CDC is delighted to announce it is taking part in an exciting
new project that will help place children with neurodisabilites* at
the centre of evaluating the NHS care they receive. The
Measurement Study (CHUMS)
has received almost a quarter of a million pounds in funding and
will assess how to capture the views and experiences of children
with neurodisability and their families in order to measure the
outcomes of the NHS care they receive.
The CHUMS project, led by researchers from the Peninsula College
of Medicine and Dentistry (PCMD), has received the funding from the
National Institute of Health Research (NIHR) Health Services
Research programme (HSR). Co-investigators in the project are the
Council for Disabled Children, researchers at the Universities of
York, Leeds andOxford, NHS paediatricians, and parents of disabled
This study comes at an important time for the healthcare of
children with neurodisabilities as the NHS changes how it delivers
care and measures outcomes. To make sure the views of children and
their families are included, the CHUMS project will assess the best
ways to measure the outcomes of the NHS care they receive.
To help make sure Patient Reported Outcome Measurements (PROMS)
work for children with neurodisabiilities and their families, the
CHUMS study will:
- Ask children and parents whether current questionnaires measure
what they think is important
- Assess if existing outcomes questionnaires are accurate and
- Investigate if the outcomes that children and parents think are
important match those of health professionals.
The research will also look at how disabled children and young
people can report their own opinions, particularly exploring how
technology can be used to support this.
Dr. Chris Morris, Senior Research Fellow at the Peninsula
Cerebra Research Unit for Childhood Disability Research (PenCRU) at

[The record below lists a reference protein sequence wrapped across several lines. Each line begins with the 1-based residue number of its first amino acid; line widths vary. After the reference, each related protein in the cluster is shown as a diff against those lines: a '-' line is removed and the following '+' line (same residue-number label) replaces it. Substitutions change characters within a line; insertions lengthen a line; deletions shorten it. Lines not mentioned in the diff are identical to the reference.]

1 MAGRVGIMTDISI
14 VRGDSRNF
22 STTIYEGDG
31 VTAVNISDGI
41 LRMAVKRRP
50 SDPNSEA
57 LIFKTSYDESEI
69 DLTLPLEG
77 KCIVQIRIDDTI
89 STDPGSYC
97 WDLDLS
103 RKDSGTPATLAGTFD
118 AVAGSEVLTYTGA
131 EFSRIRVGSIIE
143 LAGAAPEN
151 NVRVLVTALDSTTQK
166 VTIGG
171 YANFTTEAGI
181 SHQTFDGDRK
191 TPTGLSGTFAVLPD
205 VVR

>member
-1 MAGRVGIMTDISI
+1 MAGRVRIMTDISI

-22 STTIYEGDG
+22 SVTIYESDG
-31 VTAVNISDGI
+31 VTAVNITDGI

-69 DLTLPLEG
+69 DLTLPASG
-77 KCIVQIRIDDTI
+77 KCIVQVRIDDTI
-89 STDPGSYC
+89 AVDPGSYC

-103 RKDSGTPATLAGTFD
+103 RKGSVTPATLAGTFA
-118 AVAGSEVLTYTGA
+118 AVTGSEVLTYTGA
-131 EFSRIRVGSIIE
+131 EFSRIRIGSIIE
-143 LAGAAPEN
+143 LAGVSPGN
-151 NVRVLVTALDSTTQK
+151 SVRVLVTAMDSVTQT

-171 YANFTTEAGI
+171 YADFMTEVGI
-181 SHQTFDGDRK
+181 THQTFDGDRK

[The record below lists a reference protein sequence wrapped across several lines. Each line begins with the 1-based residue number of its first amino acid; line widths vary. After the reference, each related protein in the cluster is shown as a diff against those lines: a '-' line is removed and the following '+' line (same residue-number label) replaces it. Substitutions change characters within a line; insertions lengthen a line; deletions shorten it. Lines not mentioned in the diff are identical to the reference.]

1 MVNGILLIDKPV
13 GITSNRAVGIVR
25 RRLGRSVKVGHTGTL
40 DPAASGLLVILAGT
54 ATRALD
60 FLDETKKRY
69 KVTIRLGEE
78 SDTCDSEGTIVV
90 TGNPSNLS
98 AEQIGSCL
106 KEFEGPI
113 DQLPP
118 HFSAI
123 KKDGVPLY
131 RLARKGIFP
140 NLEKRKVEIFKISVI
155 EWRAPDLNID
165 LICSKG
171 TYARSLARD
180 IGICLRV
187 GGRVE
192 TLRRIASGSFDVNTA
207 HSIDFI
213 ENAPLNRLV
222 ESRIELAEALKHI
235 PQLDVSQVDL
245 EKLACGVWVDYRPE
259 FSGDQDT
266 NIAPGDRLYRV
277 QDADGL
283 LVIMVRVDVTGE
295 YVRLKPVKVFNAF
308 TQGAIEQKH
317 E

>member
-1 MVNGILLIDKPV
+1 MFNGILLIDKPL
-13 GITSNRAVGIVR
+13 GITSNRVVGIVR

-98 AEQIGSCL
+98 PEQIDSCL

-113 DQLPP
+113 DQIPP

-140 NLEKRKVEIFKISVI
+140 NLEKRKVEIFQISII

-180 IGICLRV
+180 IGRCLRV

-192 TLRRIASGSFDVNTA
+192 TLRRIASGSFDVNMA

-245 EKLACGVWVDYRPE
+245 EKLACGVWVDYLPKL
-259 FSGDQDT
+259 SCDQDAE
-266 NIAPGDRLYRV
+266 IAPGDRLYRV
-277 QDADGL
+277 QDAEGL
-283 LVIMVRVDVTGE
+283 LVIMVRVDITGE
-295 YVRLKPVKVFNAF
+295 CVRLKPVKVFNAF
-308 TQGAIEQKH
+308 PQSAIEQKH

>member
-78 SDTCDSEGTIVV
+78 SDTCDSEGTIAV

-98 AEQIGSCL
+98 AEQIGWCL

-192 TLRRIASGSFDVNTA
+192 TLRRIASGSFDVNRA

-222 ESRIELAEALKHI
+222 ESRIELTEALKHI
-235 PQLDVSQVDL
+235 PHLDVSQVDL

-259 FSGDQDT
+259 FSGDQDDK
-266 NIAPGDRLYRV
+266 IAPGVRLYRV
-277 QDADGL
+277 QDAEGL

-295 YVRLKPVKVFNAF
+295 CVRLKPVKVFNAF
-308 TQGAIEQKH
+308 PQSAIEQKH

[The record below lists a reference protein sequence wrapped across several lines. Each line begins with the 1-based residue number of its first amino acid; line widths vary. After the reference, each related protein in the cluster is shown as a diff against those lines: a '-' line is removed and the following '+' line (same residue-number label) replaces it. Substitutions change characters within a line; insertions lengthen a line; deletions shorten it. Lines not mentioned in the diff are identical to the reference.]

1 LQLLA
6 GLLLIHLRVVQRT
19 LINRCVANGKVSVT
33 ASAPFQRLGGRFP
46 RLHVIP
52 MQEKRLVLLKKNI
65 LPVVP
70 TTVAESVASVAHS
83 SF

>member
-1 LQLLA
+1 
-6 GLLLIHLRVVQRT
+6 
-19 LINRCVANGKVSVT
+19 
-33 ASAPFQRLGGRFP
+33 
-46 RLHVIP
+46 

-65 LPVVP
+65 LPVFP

PCMD emphasises the importance of the CHUMS work in the context of
the changing NHS. "It is vital for the NHS to measure how
services and treatments impact of the health of disabled
children. Families and health professionals need to have a
shared vision for what the NHS is seeking to achieve in terms of
improving the health of disabled children. Our study will gather
the views of children, parents and professionals to examine to what
extent existing patient reported outcome measures could be used to
measure health in this context, and make recommendations to inform
the development of the NHS Outcomes Framework."
Amanda Allard, Principal Officer for Health at the Council for
Disabled Children believes "capturing the views of disabled
children is a critical step which has the potential to drive
changes in the health service and improve disabled children and
young people's health outcomes."
For more information on the Peninsula Cerebra Research Unit for
Childhood Disability Research (PenCRU) and their involvement in the
CHUMS project please visit http://www.pencru.org/project_chums.php
For more information on the CHUMS project on
the NIHR HSR Programme website please visit www.hsr.nihr.ac.uk/projects/10_2002_16.asp
* For the purpose of the CHUMS study neourdisability is a
classification of Neurological impairments that relate to the
central nervous system comprised of the brain and spinal cord, such
as cerebral palsy, epilepsy and autism.